“The most merciful thing in the world, I think, is the inability of the human mind to correlate all its contents. We live on a placid island of ignorance in the midst of black seas of infinity, and it was not meant that we should voyage far.”
These are the words that open horror author H.P. Lovecraft’s 1928 short story, “The Call of Cthulhu,” and serve not only as an opening to the narrative, but as a summation of the themes that Lovecraft explored throughout his career.
One of the most influential horror writers of all time, Lovecraft’s work pioneered the concept of cosmic horror, in which his ancient alien gods drove anyone who was unfortunate enough to discover them into madness. Despite his wide-reaching influence, Lovecraft has had relatively few faithful adaptations in film and television. With “Color Out of Space,” director Richard Stanley (best known to horror fans for his films “Hardware” and “Dust Devil”) delivers not only a truly faithful adaptation of one of Lovecraft’s most popular stories, but also one of the most chilling horror films in recent memory.
The film stars Nicolas Cage as Nathan Gardner, a husband and father of three who has moved with his family to a farm in the rural countryside. When a meteor crash-lands on their property, a strange alien color that is unlike anything seen on this planet begins to infect both the plant and animal life around them. The color from the meteorite begins to distort and mutate whatever becomes infected with it, to horrifying results.
“Color Out of Space” is a truly disturbing portrayal of an alien invasion because it taps into the unknown horror that is central to Lovecraft’s work. The extraterrestrial threat is portrayed as neither hostile nor friendly; rather it is treated as an infectious virus. The horror is derived from the disturbing bodily mutations that it causes, and from the increasing madness of the characters as they struggle to comprehend this cosmic terror.
“Color Out of Space” has a personality and tone all its own, which manages to balance both the intense terror experienced by the characters with truly touching family interactions. Despite the fact that the film deals with such grand and morbid themes, it has a true emotional core that keeps the viewer invested throughout the madness.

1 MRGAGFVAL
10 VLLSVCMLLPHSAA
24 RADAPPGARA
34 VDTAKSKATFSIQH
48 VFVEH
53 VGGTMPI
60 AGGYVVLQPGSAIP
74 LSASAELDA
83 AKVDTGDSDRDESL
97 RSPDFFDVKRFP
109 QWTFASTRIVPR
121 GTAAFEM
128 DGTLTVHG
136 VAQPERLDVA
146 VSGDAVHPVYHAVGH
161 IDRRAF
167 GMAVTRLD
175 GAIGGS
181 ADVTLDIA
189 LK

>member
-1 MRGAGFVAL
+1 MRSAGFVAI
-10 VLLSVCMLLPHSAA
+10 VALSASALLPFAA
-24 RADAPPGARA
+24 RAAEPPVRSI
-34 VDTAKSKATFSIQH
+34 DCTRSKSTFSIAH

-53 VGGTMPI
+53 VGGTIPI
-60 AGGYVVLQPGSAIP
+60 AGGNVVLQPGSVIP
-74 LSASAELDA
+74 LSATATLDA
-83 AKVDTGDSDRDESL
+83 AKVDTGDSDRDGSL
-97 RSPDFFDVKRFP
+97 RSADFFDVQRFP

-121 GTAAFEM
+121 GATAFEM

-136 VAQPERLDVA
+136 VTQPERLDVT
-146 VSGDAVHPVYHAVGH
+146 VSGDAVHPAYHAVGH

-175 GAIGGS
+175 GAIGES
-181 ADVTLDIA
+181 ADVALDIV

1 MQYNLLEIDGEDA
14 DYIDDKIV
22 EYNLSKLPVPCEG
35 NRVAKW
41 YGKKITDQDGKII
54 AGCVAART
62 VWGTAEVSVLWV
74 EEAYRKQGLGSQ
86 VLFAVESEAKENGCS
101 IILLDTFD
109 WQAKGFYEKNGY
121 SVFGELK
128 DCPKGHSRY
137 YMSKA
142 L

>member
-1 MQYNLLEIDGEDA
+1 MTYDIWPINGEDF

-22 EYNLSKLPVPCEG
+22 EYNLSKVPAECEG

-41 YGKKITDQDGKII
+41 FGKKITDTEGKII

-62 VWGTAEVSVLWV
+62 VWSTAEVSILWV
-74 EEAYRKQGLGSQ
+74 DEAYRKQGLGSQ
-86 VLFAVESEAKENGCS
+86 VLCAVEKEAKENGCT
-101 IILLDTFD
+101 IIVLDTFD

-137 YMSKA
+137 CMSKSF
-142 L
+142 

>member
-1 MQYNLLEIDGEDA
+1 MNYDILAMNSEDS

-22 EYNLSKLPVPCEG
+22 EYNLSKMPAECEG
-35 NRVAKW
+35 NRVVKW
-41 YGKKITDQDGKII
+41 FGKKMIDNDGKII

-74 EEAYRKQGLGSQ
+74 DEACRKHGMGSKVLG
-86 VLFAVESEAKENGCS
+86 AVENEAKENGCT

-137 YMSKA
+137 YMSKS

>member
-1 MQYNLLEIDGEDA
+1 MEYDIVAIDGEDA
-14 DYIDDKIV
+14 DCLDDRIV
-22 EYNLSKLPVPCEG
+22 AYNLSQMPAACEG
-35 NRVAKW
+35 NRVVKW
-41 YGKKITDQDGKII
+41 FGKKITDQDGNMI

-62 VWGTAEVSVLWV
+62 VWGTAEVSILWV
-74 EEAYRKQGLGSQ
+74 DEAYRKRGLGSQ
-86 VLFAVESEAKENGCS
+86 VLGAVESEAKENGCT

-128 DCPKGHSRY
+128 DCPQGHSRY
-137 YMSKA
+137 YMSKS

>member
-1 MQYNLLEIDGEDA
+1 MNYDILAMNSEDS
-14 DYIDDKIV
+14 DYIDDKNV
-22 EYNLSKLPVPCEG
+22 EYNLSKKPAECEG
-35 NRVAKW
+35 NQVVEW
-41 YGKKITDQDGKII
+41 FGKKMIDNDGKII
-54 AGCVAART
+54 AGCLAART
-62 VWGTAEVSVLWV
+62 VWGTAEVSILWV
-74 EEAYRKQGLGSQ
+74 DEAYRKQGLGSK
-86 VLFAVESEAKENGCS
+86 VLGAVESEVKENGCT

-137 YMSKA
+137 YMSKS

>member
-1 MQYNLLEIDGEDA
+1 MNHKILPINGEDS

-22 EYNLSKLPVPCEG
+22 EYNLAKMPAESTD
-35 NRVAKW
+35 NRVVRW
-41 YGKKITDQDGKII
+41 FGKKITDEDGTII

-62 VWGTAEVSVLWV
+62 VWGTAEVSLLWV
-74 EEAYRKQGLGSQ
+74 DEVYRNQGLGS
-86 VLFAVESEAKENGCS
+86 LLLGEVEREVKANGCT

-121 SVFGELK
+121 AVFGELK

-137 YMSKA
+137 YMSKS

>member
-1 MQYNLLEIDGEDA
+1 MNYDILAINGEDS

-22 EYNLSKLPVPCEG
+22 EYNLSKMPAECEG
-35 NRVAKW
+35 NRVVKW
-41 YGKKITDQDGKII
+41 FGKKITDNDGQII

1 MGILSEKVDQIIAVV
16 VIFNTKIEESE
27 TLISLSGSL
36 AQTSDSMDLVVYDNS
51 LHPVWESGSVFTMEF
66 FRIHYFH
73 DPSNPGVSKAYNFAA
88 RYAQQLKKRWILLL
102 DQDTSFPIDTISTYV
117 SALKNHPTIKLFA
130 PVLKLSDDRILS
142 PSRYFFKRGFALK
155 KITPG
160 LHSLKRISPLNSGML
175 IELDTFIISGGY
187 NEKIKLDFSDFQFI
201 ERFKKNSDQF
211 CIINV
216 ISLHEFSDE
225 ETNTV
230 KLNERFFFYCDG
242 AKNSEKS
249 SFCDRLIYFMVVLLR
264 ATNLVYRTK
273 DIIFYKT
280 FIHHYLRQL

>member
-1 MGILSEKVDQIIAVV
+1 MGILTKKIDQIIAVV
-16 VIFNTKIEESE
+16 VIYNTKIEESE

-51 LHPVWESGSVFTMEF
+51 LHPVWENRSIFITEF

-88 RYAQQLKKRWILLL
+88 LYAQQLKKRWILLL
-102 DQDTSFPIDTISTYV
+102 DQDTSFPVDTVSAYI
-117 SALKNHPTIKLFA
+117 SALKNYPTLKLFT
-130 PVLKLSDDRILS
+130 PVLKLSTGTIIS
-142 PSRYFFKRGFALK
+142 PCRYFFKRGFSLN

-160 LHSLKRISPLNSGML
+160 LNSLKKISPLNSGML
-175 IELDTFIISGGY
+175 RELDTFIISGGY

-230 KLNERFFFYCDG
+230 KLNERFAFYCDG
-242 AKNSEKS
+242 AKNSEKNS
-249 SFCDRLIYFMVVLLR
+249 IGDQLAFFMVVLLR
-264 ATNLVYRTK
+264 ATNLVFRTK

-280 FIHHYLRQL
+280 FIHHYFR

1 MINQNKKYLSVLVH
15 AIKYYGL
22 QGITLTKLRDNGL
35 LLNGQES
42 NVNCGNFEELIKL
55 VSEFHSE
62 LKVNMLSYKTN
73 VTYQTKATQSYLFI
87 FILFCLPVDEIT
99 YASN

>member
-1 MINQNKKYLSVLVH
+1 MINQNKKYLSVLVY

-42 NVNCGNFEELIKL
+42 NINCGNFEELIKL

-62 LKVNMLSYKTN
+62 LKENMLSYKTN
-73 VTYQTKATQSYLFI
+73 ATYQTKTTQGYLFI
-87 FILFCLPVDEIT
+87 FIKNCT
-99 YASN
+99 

The film is not for the squeamish, as it features incredible practical makeup effects which bring the disturbing mutated monsters to life. One of the key aspects of Lovecraft’s work is that he leaves the monsters mostly to the viewers’ imagination, as the theater of the mind is always far scarier. Director Stanley uses clever lighting and editing to give the viewer the same effect; we never see too much of the monsters that we get used to them. By only giving us quick glimpses of the creatures, their mutated forms are left mostly to our imaginations.
One of the most commendable aspects of this film is how it embraces the bleak nature of the source material. The film does not pull its punches, and explores themes of insanity, loss of control and the universe’s indifference towards humanity. Stanley uses a combination of incredible cinematography and otherworldly sounds to disorient the viewer, which further places him or her in the terror that the characters are experiencing.
“Color Out of Space” is an incredible cosmic horror experience, and a terrific adaptation of one of horror’s most important authors. The film is unlike any other horror film in recent memory, and is not to be missed by any fan of the genre. The film, which had a limited theatrical release earlier this year, is available for purchase and rental now.
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